could be inferred from the characteristics of the Content-Type
that is to be encoded, or, at the very least, that certain
Content-Transfer-Encodings could be mandated for use with specific
Content-Types. There are several reasons why this is not the case.
First, given the varying types of transports used for mail, some
encodings may be appropriate for some Content-Type/transport
combinations and not for others. (For example, in an 8-bit
transport, no encoding would be required for text in certain
character sets, while such encodings are clearly required for 7-
bit SMTP.) Second, certain Content-Types may require different
types of transfer encoding under different circumstances. For
example, many PostScript bodies might consist entirely of short
lines of 7-bit data and hence require little or no encoding.
Other PostScript bodies (especially those using Level 2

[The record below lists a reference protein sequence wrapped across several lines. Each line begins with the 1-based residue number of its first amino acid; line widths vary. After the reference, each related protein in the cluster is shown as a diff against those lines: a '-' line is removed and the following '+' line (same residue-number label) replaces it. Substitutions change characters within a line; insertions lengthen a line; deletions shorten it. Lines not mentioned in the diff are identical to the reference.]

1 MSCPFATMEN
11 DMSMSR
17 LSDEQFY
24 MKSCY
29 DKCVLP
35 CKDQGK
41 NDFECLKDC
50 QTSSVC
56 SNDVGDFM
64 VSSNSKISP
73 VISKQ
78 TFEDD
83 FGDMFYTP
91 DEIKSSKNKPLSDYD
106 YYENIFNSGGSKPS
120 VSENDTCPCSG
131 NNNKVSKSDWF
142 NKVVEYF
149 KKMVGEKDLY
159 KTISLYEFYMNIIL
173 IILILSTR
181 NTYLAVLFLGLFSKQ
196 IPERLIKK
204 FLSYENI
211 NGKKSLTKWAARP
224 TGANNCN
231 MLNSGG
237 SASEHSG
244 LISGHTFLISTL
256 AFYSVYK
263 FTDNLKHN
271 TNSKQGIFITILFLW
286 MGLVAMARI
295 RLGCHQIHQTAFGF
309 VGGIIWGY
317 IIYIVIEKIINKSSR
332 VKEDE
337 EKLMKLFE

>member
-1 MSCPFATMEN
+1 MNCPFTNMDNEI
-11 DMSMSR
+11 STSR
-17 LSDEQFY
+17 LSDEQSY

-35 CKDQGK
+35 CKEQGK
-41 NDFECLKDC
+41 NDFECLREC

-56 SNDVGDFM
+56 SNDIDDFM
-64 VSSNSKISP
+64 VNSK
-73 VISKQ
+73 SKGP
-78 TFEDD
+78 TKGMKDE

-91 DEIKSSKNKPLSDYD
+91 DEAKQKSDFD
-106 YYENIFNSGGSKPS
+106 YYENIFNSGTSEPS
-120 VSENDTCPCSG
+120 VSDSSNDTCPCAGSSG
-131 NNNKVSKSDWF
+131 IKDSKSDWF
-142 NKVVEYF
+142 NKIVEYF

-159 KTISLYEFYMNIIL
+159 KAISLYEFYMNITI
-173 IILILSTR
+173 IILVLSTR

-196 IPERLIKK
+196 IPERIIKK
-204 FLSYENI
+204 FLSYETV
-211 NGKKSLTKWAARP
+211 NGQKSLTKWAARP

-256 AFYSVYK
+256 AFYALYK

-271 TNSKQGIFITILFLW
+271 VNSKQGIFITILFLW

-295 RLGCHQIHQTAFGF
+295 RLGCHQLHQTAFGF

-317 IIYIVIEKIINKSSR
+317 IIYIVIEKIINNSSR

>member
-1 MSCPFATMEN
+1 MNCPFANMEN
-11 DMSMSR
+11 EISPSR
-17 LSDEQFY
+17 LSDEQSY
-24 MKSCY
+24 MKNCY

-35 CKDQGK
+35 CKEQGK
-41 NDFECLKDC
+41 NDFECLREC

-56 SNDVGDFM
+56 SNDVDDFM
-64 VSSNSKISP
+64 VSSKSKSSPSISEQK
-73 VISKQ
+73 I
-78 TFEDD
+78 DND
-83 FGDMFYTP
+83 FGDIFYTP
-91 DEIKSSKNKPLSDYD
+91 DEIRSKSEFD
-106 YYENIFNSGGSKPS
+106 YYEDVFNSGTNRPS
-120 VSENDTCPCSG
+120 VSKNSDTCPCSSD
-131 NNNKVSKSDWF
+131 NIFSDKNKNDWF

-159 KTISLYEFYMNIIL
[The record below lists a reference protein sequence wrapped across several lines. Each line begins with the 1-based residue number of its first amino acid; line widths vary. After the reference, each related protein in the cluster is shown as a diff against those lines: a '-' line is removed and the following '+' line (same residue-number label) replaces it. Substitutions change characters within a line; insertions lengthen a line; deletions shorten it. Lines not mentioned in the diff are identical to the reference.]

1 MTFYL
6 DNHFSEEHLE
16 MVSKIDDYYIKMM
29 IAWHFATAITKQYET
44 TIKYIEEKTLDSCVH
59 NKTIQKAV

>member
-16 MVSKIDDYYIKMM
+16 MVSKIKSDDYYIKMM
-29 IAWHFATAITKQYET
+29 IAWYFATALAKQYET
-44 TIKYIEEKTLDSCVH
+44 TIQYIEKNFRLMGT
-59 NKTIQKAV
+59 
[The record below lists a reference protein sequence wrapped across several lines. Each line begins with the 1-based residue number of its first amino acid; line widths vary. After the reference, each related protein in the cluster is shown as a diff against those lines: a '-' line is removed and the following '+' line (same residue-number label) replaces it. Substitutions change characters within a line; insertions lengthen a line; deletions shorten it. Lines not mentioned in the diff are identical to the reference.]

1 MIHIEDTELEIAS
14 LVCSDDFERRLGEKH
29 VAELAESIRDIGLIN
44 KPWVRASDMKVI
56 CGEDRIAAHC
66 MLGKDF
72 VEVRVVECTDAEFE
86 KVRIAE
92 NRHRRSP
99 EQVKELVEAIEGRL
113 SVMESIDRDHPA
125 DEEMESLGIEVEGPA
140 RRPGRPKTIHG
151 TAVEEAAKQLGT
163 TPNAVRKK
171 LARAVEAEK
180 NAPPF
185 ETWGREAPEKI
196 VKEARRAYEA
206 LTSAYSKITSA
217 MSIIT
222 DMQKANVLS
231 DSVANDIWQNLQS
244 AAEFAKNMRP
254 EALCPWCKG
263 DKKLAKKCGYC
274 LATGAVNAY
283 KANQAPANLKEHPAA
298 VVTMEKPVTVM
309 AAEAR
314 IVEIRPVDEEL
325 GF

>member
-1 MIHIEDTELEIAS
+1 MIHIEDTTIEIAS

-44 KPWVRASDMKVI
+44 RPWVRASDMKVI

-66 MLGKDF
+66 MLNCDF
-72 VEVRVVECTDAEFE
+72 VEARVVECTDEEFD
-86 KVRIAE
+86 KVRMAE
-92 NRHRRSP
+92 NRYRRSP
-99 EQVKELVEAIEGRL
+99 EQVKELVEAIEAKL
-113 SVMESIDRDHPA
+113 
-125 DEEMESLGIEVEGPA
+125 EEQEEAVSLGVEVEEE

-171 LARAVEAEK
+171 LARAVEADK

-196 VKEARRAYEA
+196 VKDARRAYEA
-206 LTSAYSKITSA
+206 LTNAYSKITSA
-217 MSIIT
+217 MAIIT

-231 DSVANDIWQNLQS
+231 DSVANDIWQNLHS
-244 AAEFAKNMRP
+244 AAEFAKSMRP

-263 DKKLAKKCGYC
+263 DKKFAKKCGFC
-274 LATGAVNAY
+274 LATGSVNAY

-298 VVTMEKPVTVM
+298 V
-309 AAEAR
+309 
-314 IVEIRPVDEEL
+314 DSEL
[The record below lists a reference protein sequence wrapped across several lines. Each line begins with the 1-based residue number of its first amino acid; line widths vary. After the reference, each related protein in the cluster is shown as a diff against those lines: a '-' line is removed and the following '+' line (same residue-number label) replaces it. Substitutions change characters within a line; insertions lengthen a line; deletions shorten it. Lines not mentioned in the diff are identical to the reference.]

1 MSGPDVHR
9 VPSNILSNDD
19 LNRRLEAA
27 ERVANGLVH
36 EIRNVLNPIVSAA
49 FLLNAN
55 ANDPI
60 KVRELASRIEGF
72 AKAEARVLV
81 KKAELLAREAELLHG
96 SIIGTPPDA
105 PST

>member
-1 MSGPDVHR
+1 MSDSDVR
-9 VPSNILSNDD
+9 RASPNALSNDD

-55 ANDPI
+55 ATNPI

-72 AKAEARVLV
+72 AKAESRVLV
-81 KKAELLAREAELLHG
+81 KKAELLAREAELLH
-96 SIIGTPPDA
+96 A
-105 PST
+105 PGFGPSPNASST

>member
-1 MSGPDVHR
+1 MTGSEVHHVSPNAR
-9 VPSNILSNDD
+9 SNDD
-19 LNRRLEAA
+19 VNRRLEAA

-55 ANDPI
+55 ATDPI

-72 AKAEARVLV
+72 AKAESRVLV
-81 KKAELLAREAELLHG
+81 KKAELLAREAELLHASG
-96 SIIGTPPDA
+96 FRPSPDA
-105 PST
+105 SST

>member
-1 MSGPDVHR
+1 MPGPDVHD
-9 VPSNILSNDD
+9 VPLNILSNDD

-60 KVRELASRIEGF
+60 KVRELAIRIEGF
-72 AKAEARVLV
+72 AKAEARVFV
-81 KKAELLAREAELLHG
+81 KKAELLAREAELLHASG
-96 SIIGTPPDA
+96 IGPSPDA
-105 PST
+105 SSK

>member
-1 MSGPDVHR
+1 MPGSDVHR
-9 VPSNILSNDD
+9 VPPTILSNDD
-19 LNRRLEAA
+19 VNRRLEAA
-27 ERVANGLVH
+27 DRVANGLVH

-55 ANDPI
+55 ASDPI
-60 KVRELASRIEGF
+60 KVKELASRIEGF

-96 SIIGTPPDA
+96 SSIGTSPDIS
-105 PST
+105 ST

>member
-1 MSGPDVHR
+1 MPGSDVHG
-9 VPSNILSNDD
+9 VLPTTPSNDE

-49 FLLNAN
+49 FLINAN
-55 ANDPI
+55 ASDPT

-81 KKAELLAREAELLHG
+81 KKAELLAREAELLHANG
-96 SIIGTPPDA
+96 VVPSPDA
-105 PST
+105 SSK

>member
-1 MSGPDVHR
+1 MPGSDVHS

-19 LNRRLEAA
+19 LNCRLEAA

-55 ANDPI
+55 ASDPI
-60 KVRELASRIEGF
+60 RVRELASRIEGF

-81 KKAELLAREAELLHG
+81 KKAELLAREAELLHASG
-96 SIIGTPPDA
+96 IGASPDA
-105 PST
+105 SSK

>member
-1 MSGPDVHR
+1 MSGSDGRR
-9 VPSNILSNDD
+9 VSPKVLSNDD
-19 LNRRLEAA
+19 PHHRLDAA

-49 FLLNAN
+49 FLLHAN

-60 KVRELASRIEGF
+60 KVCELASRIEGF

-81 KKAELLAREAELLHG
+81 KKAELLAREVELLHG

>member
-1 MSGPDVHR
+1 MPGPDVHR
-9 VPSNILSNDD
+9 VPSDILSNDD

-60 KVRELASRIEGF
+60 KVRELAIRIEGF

PostScript's binary encoding mechanism) may only be reasonably
represented using a binary transport encoding. Finally, since
Content-Type is intended to be an open-ended specification
mechanism, strict specification of an association between
Content-Types and encodings effectively couples the specification
of an application protocol with a specific lower-level transport.
This is not desirable since the developers of a Content-Type
should not have to be aware of all the transports in use and what
their limitations are.
NOTE ON TRANSLATING ENCODINGS: The quoted-printable and base64
encodings are designed so that conversion between them is
possible. The only issue that arises in such a conversion is the